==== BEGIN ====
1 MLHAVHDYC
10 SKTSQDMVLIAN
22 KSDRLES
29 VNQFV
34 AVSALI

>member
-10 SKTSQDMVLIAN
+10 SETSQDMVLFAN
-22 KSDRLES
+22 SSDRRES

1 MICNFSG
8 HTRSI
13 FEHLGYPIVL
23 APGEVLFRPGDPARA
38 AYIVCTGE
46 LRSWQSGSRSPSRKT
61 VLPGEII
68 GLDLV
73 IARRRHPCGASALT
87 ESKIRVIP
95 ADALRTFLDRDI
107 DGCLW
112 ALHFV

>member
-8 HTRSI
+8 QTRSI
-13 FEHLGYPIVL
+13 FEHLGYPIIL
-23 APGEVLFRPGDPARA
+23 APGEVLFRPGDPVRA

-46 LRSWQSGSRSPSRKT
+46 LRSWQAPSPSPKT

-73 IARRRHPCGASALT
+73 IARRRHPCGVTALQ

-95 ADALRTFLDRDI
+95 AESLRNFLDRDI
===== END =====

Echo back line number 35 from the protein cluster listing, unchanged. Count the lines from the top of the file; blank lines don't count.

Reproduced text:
-95 ADALRTFLDRDI